PARMA -- The Cuyahoga County Health Board says a second sampling of water sources inside Saint Columbkille Church yielded no live legionella bacteria.
The board says the samples were obtained from air conditioning units, a drinking fountain and sinks on July 26. It was the second round of testing after several parishioners were exposed to legionella.
Officials on Aug. 1 said the first set of samples also found no live legionella bacteria.
The board also says the second round of tests found non-viable legionella bacteria in samples taken from a basement drinking fountain, but those cells are dead. Non-viable legionella can be found in a water sample as legionella occurs naturally in fresh water environments. It can become a health concern when it grows and spreads in building water systems, the board says.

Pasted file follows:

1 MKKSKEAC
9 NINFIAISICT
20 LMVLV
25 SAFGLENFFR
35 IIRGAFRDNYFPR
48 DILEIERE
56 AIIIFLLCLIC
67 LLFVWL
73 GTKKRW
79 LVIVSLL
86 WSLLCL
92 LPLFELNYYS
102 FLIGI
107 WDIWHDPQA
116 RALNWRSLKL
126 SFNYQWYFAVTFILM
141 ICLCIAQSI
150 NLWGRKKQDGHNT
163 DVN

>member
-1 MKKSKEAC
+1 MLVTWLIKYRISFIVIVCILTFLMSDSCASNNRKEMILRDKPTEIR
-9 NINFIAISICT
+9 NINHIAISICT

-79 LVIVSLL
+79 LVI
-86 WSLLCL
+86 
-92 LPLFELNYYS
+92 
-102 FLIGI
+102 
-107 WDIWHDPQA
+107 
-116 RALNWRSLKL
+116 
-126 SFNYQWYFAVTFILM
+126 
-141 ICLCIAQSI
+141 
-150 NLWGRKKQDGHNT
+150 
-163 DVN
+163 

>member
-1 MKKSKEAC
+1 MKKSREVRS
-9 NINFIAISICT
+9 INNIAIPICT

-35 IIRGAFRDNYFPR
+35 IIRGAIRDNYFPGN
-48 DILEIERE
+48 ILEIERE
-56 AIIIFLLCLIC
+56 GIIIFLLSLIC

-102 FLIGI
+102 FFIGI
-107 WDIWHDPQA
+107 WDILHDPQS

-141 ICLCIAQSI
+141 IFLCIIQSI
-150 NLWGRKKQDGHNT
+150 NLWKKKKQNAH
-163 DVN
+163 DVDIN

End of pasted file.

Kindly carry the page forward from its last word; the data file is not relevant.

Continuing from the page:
The Ohio Department of Health issued a series of recommendations to the church to prevent future outbreaks:
- Discontinuing use of the existing cooling tower as its present design, location, maintenance and operation pose a significant health risk
- Developing and implementing a comprehensive water management plan for all of the water sources at the parish facilities which complies with nationally-accepted standards and guidelines
- Engaging qualified experts in order to instigate best management practices related to the design, maintenance and operation of the heating, ventilation and air conditioning systems located on the parish campus
Legionella is a bacteria found in air conditioning and central heating systems that causes Legionnaires disease. Legionnaires' disease usually develops two to 10 days after exposure to legionella bacteria, according to Mayo Clinic.
Eleven cases of legionella were confirmed within the parish community last month and one person, a 93-year-old woman, died from Legionnaires' disease July 5.